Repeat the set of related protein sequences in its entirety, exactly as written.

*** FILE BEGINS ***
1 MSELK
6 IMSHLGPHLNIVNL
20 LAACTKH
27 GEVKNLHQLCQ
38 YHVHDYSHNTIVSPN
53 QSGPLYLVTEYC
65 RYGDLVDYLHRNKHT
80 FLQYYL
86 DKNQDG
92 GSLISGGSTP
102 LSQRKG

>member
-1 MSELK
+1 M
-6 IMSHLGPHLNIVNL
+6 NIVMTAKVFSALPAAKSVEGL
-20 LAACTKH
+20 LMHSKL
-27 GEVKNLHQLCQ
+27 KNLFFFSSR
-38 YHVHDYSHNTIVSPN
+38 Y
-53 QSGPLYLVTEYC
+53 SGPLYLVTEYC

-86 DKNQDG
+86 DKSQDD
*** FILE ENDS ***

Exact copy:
1 MSELK
6 IMSHLGPHLNIVNL
20 LAACTKH
27 GEVKNLHQLCQ
38 YHVHDYSHNTIVSPN
53 QSGPLYLVTEYC
65 RYGDLVDYLHRNKHT
80 FLQYYL
86 DKNQDG
92 GSLISGGSTP
102 LSQRKG

>member
-1 MSELK
+1 M
-6 IMSHLGPHLNIVNL
+6 NIVMTAKVFSALPAAKSVEGL
-20 LAACTKH
+20 LMHSKL
-27 GEVKNLHQLCQ
+27 KNLFFFSSR
-38 YHVHDYSHNTIVSPN
+38 Y
-53 QSGPLYLVTEYC
+53 SGPLYLVTEYC

-86 DKNQDG
+86 DKSQDD